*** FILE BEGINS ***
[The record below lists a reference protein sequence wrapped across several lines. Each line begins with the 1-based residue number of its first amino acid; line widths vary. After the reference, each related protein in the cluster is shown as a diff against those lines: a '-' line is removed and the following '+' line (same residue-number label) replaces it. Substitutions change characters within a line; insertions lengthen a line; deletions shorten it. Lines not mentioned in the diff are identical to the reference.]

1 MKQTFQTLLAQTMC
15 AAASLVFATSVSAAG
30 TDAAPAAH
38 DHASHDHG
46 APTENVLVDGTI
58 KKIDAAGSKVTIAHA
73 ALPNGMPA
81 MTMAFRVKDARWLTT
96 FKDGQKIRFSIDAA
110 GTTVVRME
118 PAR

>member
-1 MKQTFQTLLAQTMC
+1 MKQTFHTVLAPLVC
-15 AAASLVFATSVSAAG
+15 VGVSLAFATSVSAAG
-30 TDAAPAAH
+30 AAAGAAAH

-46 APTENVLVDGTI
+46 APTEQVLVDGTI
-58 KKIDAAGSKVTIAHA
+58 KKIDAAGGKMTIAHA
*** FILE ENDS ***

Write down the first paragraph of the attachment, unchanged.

[The record below lists a reference protein sequence wrapped across several lines. Each line begins with the 1-based residue number of its first amino acid; line widths vary. After the reference, each related protein in the cluster is shown as a diff against those lines: a '-' line is removed and the following '+' line (same residue-number label) replaces it. Substitutions change characters within a line; insertions lengthen a line; deletions shorten it. Lines not mentioned in the diff are identical to the reference.]